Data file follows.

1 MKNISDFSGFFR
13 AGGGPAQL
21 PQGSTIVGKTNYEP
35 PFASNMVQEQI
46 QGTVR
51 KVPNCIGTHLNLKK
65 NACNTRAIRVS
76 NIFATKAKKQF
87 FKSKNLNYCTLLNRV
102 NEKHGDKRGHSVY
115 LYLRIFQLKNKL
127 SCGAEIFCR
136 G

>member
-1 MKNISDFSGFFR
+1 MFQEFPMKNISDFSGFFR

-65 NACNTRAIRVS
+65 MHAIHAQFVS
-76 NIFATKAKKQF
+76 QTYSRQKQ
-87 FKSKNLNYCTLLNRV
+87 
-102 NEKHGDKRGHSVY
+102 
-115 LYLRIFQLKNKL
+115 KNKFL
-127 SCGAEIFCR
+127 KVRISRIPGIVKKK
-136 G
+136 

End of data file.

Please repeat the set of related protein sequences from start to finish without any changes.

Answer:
1 MKNISDFSGFFR
13 AGGGPAQL
21 PQGSTIVGKTNYEP
35 PFASNMVQEQI
46 QGTVR
51 KVPNCIGTHLNLKK
65 NACNTRAIRVS
76 NIFATKAKKQF
87 FKSKNLNYCTLLNRV
102 NEKHGDKRGHSVY
115 LYLRIFQLKNKL
127 SCGAEIFCR
136 G

>member
-1 MKNISDFSGFFR
+1 MFQEFPMKNISDFSGFFR

-65 NACNTRAIRVS
+65 MHAIHAQFVS
-76 NIFATKAKKQF
+76 QTYSRQKQ
-87 FKSKNLNYCTLLNRV
+87 
-102 NEKHGDKRGHSVY
+102 
-115 LYLRIFQLKNKL
+115 KNKFL
-127 SCGAEIFCR
+127 KVRISRIPGIVKKK
-136 G
+136 